To a lesser extent, green and black teas contain caffeine too.
Caffeine stimulates the central nervous system and affects brain chemistry.
Are you familiar with adenosine? It’s a chemical created in the brain.
When it binds to adenosine receptors it slows down nerve cell activity and makes you feel drowsy. This is an essential part of the normal sleep process.
Caffeine has the ability to bind to the same receptors. When it gets there first it prevents adenosine from being able to do so.
However, instead of slowing down activity caffeine speeds things up. It also increases neuron firing.
This triggers the pituitary gland causing it to release the fight or flight hormone adrenaline. This makes you feel even more mentally active and alert.
Drinking a cup of coffee can help wake you up in a morning and energy drinks can help you to train harder or put more into sports.
The merits of using caffeine in this way are debatable, but you certainly don’t want to consume caffeine within five hours of going to bed – especially if you are pregnant. Doing so may keep you awake.
If you eat a lot of confectionery or other high-calorie foods it may interfere with your ability to sleep normally. The influx of so much extra energy from the sugar can disrupt your sleep drive.
Sugary drinks can do the same thing. Even ones that don’t contain caffeine.
5. Lifestyle Factors
Several different lifestyle factors have the ability to disrupt sleep. Stress is one of them. Be it due to pressures at work, within the family, or something else stress can keep you awake at night.
Pain can stop you from sleeping as well. So can overthinking. In some cases this can go hand-in-hand with stress but feeling overly excited by certain circumstances or events can do it too.
Doing shift work can also interfere with your ability to sleep. It prevents your body from falling into a normal routine.
Working night shifts can be particularly bad. It disrupts circadian rhythms, preventing them from using natural light to regulate your sleep cycle.
Some shift workers will get home late and just fall asleep fully clothed on the couch. These are not ideal conditions for restful sleep.
It goes without saying that drinking alcohol affects snoring. The more you drink the more you are likely to snore.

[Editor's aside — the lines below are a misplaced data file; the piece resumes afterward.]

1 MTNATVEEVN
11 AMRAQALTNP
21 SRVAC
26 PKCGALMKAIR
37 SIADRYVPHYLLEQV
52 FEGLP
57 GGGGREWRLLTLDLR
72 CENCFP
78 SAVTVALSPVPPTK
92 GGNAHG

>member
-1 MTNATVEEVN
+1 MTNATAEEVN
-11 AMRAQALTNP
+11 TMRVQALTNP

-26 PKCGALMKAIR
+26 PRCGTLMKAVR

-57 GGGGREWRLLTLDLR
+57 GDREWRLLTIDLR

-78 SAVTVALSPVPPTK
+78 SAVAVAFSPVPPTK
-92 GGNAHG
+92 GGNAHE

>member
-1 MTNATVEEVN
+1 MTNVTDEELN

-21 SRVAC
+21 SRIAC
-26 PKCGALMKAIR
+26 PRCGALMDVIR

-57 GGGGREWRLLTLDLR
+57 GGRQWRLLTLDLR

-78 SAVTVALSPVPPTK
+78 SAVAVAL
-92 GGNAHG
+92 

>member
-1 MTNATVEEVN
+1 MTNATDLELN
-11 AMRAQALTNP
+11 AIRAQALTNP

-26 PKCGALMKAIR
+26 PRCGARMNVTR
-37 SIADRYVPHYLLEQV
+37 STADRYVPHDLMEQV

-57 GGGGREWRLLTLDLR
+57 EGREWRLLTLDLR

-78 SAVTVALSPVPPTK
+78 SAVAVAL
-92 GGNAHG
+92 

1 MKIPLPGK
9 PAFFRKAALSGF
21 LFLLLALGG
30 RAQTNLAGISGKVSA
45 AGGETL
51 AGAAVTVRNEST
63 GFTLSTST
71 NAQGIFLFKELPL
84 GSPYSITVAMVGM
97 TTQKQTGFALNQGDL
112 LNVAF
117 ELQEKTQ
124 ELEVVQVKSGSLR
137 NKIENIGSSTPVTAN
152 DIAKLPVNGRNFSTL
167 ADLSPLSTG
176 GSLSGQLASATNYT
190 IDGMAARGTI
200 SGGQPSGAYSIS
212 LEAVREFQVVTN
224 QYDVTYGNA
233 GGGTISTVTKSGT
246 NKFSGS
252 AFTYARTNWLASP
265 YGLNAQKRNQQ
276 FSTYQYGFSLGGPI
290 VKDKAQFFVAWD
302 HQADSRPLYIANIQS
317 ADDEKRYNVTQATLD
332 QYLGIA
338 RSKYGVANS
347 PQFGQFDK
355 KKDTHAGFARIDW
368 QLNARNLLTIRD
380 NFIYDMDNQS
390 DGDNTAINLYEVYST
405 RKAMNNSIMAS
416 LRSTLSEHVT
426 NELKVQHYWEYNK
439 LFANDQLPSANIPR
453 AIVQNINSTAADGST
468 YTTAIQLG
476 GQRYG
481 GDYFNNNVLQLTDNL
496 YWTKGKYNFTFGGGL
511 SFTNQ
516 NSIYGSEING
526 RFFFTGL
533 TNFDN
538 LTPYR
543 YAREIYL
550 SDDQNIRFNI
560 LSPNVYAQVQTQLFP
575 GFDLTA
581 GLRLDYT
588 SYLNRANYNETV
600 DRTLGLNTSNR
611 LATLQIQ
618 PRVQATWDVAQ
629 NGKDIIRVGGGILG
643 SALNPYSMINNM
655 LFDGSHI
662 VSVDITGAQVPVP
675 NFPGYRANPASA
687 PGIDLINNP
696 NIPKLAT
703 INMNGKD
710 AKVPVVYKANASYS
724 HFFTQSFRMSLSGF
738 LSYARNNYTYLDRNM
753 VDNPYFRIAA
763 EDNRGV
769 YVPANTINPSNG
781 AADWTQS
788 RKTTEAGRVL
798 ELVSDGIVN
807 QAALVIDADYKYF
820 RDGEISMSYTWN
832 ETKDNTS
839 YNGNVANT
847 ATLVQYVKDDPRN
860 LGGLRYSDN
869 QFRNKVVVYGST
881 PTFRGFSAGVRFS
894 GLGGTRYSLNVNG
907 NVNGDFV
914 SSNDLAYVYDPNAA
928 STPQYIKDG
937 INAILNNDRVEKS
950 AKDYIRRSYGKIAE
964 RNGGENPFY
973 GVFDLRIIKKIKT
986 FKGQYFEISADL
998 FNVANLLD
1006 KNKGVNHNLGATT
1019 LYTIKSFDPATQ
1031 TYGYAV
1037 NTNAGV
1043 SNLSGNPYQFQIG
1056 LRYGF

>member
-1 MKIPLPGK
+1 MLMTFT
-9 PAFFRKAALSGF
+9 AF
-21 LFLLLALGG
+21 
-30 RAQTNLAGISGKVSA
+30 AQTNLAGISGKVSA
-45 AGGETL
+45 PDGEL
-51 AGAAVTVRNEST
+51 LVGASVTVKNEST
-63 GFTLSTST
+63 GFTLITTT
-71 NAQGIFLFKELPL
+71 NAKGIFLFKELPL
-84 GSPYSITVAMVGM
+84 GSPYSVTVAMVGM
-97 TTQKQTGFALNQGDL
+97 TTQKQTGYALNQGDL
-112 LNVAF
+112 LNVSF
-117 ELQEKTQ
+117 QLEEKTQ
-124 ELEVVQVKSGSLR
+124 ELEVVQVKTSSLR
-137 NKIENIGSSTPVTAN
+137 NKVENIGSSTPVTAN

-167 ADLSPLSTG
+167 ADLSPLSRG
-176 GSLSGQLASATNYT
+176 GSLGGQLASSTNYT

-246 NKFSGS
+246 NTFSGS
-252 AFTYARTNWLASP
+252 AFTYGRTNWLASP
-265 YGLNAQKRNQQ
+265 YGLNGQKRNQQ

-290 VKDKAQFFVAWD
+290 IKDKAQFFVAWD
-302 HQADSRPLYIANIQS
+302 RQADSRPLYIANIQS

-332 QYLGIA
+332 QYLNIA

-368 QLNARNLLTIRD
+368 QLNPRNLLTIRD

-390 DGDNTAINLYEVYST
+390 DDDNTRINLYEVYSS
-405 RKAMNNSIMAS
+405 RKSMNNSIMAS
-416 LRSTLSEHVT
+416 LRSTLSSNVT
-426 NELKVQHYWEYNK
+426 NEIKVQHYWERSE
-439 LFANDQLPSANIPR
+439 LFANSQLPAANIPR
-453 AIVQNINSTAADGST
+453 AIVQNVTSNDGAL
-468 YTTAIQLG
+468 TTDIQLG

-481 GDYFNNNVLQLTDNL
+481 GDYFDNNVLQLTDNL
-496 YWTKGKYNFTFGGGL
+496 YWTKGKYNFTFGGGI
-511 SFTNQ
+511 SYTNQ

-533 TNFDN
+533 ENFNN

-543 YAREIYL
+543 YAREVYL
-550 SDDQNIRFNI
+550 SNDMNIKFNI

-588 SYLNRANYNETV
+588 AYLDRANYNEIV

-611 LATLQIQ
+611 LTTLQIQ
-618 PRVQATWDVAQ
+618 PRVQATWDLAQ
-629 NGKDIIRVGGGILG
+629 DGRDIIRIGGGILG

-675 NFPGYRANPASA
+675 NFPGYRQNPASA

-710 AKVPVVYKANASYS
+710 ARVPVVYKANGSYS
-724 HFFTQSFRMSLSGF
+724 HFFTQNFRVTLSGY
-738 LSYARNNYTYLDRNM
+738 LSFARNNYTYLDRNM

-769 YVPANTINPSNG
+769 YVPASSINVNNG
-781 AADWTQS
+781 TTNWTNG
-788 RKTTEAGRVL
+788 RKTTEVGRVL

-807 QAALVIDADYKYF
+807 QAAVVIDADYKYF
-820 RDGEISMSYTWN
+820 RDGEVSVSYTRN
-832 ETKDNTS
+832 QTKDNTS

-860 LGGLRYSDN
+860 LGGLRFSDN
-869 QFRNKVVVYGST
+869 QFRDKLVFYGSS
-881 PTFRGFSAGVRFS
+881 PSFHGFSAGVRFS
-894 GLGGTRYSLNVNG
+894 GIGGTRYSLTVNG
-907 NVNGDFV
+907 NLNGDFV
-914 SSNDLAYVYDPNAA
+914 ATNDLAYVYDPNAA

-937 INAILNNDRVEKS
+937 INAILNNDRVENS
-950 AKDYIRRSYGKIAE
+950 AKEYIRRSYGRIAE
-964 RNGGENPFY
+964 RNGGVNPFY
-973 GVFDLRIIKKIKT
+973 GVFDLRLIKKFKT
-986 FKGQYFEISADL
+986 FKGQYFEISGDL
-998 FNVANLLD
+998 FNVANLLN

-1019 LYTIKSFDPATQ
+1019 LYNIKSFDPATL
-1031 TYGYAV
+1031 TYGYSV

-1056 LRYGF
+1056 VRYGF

What is Insomnia?
Insomnia is a catch-all term people tend to use for describing any inability to sleep. Statistics suggest 30% of US population suffer from insomnia
When people struggle to get three nights of sleep per week and the problem continues for three months or more, the condition is referred to as chronic insomnia and it’s not as rare as you may think.
It affects a staggering 10% of the US population.
Some Common Sleep Disorders
1. Sleep Apnea
Sleep apnea is a potentially dangerous condition. It can cause you to stop breathing for several seconds while you are asleep. The resulting fall in oxygen levels will generally wake you up.
If you have sleep apnea, you stop breathing due to blockages in your airways. There are a number of ways this can occur.
Aggressive snoring is one of them. It can close your throat.
Weight gain and nasal congestion can also cause sleep apnea – and in turn cause or make snoring worse. As can the type of congestion that often occurs when you have colds, flu, and allergies.
Being overweight and snoring are intrinsically linked. Being overweight is highly likely to make snoring worse.
Sleeping on your back may make sleep apnea worse so, if you have this problem, it’s a good idea to try sleeping in an alternative position.
As already stated, sleep apnea may present certain dangers. This can include, strokes, heart failure, and sudden death.